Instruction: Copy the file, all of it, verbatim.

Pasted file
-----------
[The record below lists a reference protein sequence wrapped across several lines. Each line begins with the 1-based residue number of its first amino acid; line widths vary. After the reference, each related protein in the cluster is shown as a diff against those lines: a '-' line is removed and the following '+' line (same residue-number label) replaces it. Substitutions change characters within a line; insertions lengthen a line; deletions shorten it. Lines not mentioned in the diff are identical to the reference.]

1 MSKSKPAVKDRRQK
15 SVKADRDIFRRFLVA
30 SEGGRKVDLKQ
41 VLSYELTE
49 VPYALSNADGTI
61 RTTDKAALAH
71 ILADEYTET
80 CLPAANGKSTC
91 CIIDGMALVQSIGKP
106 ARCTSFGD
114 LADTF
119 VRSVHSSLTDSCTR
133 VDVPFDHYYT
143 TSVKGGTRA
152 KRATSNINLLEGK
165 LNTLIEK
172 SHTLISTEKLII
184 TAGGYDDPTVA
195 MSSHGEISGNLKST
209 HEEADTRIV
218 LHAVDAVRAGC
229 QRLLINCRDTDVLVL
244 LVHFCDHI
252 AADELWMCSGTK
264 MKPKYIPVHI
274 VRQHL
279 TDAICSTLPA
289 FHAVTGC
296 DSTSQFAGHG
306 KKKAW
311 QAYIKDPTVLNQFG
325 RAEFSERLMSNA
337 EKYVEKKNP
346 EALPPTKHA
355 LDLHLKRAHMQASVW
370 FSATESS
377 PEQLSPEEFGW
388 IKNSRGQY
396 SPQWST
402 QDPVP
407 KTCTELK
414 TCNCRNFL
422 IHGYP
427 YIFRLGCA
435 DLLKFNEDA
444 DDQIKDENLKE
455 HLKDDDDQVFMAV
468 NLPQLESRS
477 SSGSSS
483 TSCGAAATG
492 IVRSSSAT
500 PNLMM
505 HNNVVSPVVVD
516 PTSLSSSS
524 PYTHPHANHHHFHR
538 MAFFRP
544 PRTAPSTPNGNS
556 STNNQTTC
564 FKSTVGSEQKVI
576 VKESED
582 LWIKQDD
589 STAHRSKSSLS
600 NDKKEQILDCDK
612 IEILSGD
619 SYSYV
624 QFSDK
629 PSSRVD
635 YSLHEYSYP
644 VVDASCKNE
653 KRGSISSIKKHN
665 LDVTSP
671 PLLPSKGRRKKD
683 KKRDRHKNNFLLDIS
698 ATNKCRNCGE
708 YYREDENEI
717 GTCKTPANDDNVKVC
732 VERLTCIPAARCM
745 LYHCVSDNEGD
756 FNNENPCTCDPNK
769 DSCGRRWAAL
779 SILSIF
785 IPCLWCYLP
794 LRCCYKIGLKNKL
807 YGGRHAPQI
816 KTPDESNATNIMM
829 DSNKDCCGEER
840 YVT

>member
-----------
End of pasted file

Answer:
[The record below lists a reference protein sequence wrapped across several lines. Each line begins with the 1-based residue number of its first amino acid; line widths vary. After the reference, each related protein in the cluster is shown as a diff against those lines: a '-' line is removed and the following '+' line (same residue-number label) replaces it. Substitutions change characters within a line; insertions lengthen a line; deletions shorten it. Lines not mentioned in the diff are identical to the reference.]

1 MSKSKPAVKDRRQK
15 SVKADRDIFRRFLVA
30 SEGGRKVDLKQ
41 VLSYELTE
49 VPYALSNADGTI
61 RTTDKAALAH
71 ILADEYTET
80 CLPAANGKSTC
91 CIIDGMALVQSIGKP
106 ARCTSFGD
114 LADTF
119 VRSVHSSLTDSCTR
133 VDVPFDHYYT
143 TSVKGGTRA
152 KRATSNINLLEGK
165 LNTLIEK
172 SHTLISTEKLII
184 TAGGYDDPTVA
195 MSSHGEISGNLKST
209 HEEADTRIV
218 LHAVDAVRAGC
229 QRLLINCRDTDVLVL
244 LVHFCDHI
252 AADELWMCSGTK
264 MKPKYIPVHI
274 VRQHL
279 TDAICSTLPA
289 FHAVTGC
296 DSTSQFAGHG
306 KKKAW
311 QAYIKDPTVLNQFG
325 RAEFSERLMSNA
337 EKYVEKKNP
346 EALPPTKHA
355 LDLHLKRAHMQASVW
370 FSATESS
377 PEQLSPEEFGW
388 IKNSRGQY
396 SPQWST
402 QDPVP
407 KTCTELK
414 TCNCRNFL
422 IHGYP
427 YIFRLGCA
435 DLLKFNEDA
444 DDQIKDENLKE
455 HLKDDDDQVFMAV
468 NLPQLESRS
477 SSGSSS
483 TSCGAAATG
492 IVRSSSAT
500 PNLMM
505 HNNVVSPVVVD
516 PTSLSSSS
524 PYTHPHANHHHFHR
538 MAFFRP
544 PRTAPSTPNGNS
556 STNNQTTC
564 FKSTVGSEQKVI
576 VKESED
582 LWIKQDD
589 STAHRSKSSLS
600 NDKKEQILDCDK
612 IEILSGD
619 SYSYV
624 QFSDK
629 PSSRVD
635 YSLHEYSYP
644 VVDASCKNE
653 KRGSISSIKKHN
665 LDVTSP
671 PLLPSKGRRKKD
683 KKRDRHKNNFLLDIS
698 ATNKCRNCGE
708 YYREDENEI
717 GTCKTPANDDNVKVC
732 VERLTCIPAARCM
745 LYHCVSDNEGD
756 FNNENPCTCDPNK
769 DSCGRRWAAL
779 SILSIF
785 IPCLWCYLP
794 LRCCYKIGLKNKL
807 YGGRHAPQI
816 KTPDESNATNIMM
829 DSNKDCCGEER
840 YVT

>member